Somewhere (2010)… or Nowhere

I collected a few thoughts on screenwriting, or fiction writing in general, from watching Sofia Coppola’s “Somewhere” (2010).

The film was winner of the Golden Lion at Venice Film Festival last year in the ‘Emerging Film’ category.  As daughter of Francis Ford Coppola, Sofia Coppola must have breathed films from birth.  She is also an Oscar winner for Best Original Screenplay with “Lost In Translation” (2003), which also brought her an Oscar nom in the Best Director and Best Picture categories.

While I had enjoyed her “Lost In Translation”, a sensitive, existential rendering framed in the context of cultural cacophonies, I sat through “Somewhere” feeling detached and unmoved. But I did make some mental notes on how to write better… especially when I compared it with another film depicting a similar theme, Mike Leigh’s “Another Year“.

I’ve appreciated the overriding intent of “Somewhere”, the portrayal of a pointless life in the midst of Hollywood stardom. Behind the façade of glamour is a sad man, failed in his marriage, aimless, smothered with ennui. The setting of the film is significant too. From the movie poster we see the iconic Hollywood hotel Chateau Marmont, a historic landmark that’s synonymous with fame and celebrity. That is where our protagonist, actor Johnny Marco lives, at the moment.


So here are some mental notes I made on writing while watching “Somewhere”:

1.  We all know it: Show, not tell. But too much showing can be force feeding.

Case in point: The film starts off with the sound of a car engine revving, then we see a black Ferrari come on screen from the left, circling round and go off screen.  We wait for it to come back, then go round and offscreen again. This goes on for, I forgot to count, maybe four times. Then it stops, and a man gets out.  We later find out he is the main character, Johnny Marco (Stephen Dorff).  Got it… his life is going in circles, heading nowhere.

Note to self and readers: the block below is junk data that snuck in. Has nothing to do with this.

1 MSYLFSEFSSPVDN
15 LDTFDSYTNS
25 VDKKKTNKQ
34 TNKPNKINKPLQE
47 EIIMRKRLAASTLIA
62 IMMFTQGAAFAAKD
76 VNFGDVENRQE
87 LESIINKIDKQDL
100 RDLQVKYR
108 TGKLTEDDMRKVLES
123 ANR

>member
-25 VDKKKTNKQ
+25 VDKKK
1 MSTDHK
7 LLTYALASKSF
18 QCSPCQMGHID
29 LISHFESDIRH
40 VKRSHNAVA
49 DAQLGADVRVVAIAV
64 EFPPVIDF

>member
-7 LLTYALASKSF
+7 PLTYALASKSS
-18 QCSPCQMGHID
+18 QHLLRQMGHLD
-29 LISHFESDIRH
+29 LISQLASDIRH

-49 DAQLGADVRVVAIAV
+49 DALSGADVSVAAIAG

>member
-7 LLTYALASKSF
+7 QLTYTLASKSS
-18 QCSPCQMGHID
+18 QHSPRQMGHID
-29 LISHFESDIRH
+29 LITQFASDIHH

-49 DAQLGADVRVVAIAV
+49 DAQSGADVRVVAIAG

But just to confirm that we are on the right track, we’re shown some more.  We see Johnny Marco so drunk he falls down the stairs and breaks his arm.  We see him lying in bed watching exotic dancers performing in front of him, only to fall asleep before they finish their routine. We are shown again another time, another pair of exotic dancers in his room, this time he gives a bored little clap. We see him womanizing, partying, driving his Ferrari aimlessly on the road. We see him being ushered to promo sessions and photo shoots, in unfeeling mode, and answer questions from the press.  And as if not enough pounding, we hear a reporter asking the explicit question, which by now has become so contrived: ‘Who is Johnny Marco?’